Post University and EdAdvance are collaborating to offer the University Pathways Program (UPP) at Post University, a new 11-month program that provides post-secondary academic, social, and vocational opportunities for students with all learning exceptionalities. The program is designed for students between the ages of 17 and 21 who currently receive special education services and have met their high school graduation requirements; however, continue to need support with their Individualized Education Plan (IEP) goals and objectives.
UPP includes two distinct pathways: University Students Pathway and Emerging Students Pathway. The University Students Pathway services learners who have the cognitive capacity to complete college/university level work but require supports in transition skills areas included but not limited to executive functioning, employment/vocational training, social skills, and/or independent living. The UPP learners earn up to 12 college credits upon completion of the program. The Emerging Students Pathway are not independent learners but strive for better future outcomes through exposure to vocational or functional academic skills training in a university setting and can maintain safe behavioral norms.
Post University has expanded the program to include up to 42 students for the 2019-2020 academic year. Depending on the student’s pathway and individual educational goals, the student will work with a Certified Special Education Teacher, Licensed Clinical Social Worker, Counselors, Transition Coordinators, Post University Faculty and Staff, Related Service Providers, and Community Coaches. All programming will take place on the Post University campus.
“We are thrilled to be partnering with Post University to provide high quality transition services to students of all learning exceptionalities. The collaboration between EdAdvance and Post provides a perfect fit to support the needs of students. We are confident the students who participate in the University Pathways Program will have a positive experience,” said Jeffrey Kitching, Executive Director of EdAdvance.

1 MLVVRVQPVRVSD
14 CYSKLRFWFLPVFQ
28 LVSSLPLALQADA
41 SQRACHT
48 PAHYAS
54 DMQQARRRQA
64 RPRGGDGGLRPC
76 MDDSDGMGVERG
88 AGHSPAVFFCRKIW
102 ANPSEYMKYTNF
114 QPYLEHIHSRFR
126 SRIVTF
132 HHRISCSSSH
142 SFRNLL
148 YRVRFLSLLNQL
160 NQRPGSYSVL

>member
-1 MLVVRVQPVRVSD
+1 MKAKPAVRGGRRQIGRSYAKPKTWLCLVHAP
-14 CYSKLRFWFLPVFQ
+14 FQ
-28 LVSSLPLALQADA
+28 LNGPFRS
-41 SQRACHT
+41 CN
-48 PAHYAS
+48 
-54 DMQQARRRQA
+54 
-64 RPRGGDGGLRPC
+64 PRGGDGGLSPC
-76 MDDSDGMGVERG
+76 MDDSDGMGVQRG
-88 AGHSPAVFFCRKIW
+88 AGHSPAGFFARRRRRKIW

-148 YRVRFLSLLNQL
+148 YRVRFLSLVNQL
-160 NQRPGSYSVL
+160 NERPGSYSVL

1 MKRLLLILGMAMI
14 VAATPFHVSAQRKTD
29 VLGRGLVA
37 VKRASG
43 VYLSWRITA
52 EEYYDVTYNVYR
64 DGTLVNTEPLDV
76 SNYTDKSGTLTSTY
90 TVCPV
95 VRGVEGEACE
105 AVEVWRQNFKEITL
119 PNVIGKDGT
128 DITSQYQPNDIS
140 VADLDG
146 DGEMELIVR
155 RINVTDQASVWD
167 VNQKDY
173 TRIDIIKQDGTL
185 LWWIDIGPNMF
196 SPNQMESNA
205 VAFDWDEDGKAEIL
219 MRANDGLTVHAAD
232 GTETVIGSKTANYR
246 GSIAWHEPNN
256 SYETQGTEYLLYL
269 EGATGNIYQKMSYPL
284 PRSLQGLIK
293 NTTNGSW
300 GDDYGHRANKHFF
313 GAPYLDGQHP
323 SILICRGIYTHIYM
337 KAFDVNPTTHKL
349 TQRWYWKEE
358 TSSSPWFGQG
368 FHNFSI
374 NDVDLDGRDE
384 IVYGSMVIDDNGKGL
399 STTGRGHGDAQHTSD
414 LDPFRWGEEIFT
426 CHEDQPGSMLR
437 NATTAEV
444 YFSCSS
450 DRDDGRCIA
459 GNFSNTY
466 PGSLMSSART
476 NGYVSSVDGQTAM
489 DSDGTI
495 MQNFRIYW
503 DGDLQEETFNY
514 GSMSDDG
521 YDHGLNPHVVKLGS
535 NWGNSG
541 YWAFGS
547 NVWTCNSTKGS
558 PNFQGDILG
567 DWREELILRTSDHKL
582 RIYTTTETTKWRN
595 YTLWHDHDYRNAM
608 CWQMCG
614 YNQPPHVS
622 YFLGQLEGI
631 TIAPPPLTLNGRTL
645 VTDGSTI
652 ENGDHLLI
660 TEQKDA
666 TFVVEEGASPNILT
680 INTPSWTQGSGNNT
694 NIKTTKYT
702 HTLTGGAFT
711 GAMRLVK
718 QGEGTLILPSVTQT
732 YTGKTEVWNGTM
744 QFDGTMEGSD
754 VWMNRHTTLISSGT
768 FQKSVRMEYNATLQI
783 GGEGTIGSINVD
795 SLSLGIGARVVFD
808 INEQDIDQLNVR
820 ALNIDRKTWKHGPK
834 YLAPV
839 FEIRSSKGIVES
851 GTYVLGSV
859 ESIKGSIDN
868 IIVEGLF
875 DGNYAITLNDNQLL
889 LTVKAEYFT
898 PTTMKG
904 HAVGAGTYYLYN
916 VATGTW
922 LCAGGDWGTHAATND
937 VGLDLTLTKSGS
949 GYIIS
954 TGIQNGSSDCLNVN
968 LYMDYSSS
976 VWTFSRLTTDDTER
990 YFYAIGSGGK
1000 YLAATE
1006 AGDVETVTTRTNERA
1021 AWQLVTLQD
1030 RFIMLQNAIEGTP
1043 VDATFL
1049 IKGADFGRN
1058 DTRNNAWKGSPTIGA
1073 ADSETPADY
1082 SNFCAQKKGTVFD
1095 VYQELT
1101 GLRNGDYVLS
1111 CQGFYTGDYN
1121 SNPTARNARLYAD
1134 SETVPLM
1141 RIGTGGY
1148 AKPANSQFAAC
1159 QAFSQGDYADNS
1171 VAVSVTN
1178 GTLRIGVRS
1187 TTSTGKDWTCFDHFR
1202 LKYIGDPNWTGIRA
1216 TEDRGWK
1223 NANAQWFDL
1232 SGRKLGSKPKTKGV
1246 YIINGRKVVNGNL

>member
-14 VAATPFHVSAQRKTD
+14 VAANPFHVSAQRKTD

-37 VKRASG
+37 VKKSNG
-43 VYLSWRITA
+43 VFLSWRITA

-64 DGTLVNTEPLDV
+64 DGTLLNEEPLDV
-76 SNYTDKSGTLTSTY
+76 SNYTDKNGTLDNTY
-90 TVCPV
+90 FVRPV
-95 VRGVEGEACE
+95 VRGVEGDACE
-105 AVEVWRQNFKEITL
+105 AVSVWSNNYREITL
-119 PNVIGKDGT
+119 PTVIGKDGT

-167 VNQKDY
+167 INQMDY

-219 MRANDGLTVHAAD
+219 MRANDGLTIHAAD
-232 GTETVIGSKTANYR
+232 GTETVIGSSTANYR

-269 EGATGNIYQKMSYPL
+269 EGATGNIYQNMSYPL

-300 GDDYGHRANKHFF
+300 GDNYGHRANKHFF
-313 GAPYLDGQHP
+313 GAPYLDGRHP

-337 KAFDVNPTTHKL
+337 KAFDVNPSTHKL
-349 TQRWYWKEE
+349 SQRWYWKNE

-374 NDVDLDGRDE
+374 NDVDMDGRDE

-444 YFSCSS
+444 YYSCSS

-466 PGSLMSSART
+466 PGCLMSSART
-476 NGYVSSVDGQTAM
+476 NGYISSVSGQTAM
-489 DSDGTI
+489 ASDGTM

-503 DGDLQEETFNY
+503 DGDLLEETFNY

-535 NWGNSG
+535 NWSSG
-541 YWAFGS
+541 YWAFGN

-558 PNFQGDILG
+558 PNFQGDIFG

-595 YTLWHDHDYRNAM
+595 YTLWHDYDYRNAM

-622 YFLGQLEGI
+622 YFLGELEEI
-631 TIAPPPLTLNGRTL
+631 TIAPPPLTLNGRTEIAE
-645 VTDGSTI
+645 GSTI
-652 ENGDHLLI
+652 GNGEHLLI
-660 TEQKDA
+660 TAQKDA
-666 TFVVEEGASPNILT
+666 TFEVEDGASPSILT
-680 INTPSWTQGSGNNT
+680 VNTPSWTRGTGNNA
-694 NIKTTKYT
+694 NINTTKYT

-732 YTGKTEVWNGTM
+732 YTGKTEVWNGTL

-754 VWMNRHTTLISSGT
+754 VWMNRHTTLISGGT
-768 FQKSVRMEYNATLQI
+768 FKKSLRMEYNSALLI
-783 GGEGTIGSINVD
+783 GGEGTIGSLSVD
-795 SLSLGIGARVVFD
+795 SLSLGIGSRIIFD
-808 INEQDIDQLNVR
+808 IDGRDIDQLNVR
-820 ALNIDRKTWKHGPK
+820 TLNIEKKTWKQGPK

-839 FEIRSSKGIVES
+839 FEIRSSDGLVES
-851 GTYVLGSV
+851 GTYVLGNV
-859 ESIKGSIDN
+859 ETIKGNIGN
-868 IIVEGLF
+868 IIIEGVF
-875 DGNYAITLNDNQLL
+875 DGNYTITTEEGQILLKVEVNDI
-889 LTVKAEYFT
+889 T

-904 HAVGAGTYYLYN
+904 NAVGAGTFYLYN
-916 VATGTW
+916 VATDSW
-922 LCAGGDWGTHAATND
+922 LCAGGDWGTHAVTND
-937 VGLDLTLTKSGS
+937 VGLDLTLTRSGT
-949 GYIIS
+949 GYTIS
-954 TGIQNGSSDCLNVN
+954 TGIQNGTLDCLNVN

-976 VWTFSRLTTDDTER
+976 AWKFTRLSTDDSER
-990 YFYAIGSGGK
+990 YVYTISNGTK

Dr. Jessica Pawlik-York, director of education programs at Post University, explained, “Our initial goal in creating a transition program was to create a positive college experience for the students coming to Post. We just completed a successful one-year pilot of a Transitions program, it is clear that the students not only had a true college experience but they became part of the Post University community. Building off our successes by expanding the program, including this partnership with EdAdvance, enables us to serve more students while meeting their individual educational needs.”
Parents of children with special needs are also crucial members of their child’s education team.
They work alongside their kids and educators to develop a plan to help their kids succeed in school and beyond.
Last September, Post University piloted a smaller version of the UPP, called the Transitions Program with ten students from four local school districts. These students were on the campus three days per week to receive personalized academic and social experiences.
For Karen Capodanno, of Middlebury, Connecticut whose son Chris was part of the pilot program, explained that the “program was just what Chris needed after high school.”
She explained that Chris gained independence while receiving guidance with his classes at Post. “There were definitely some obstacles Chris had to maneuver through, academically and socially, but the staff gave him the tools he needed to problem solve, and an ear to listen to him. He was treated as a college student, not one that was in a transition program. Being in classes with typical college students boosted his confidence, and showed him what he can do. He made friends. He gained college credits that he can take with him. He left the transition program with the confidence and ability. He can take college classes on his own. This was something he did not have after his senior year at high school,” said Capodanno.
And Chris, he made new friends and enjoyed the smaller class sizes at the university. “They were smaller so you can really get one-on-one time with a teacher,” Karen’s son Chris said, “In the Transitions class, I learned how to ask the right questions to really get what I need and how to interact with new people.”